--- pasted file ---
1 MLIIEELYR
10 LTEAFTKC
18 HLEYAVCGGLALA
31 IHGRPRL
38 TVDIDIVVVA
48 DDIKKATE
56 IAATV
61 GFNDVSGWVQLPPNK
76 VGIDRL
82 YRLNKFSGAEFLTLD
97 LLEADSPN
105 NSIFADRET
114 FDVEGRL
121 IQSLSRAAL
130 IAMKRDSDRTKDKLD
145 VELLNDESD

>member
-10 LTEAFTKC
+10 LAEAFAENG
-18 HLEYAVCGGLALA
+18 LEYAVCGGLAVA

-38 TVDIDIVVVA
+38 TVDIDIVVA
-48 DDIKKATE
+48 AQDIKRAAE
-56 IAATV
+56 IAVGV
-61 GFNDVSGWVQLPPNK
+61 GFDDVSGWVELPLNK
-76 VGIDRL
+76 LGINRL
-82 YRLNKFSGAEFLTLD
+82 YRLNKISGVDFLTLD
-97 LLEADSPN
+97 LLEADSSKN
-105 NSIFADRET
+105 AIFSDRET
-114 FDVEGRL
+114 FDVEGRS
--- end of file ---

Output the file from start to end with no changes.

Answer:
1 MLIIEELYR
10 LTEAFTKC
18 HLEYAVCGGLALA
31 IHGRPRL
38 TVDIDIVVVA
48 DDIKKATE
56 IAATV
61 GFNDVSGWVQLPPNK
76 VGIDRL
82 YRLNKFSGAEFLTLD
97 LLEADSPN
105 NSIFADRET
114 FDVEGRL
121 IQSLSRAAL
130 IAMKRDSDRTKDKLD
145 VELLNDESD

>member
-10 LTEAFTKC
+10 LAEAFAENG
-18 HLEYAVCGGLALA
+18 LEYAVCGGLAVA

-38 TVDIDIVVVA
+38 TVDIDIVVA
-48 DDIKKATE
+48 AQDIKRAAE
-56 IAATV
+56 IAVGV
-61 GFNDVSGWVQLPPNK
+61 GFDDVSGWVELPLNK
-76 VGIDRL
+76 LGINRL
-82 YRLNKFSGAEFLTLD
+82 YRLNKISGVDFLTLD
-97 LLEADSPN
+97 LLEADSSKN
-105 NSIFADRET
+105 AIFSDRET
-114 FDVEGRL
+114 FDVEGRS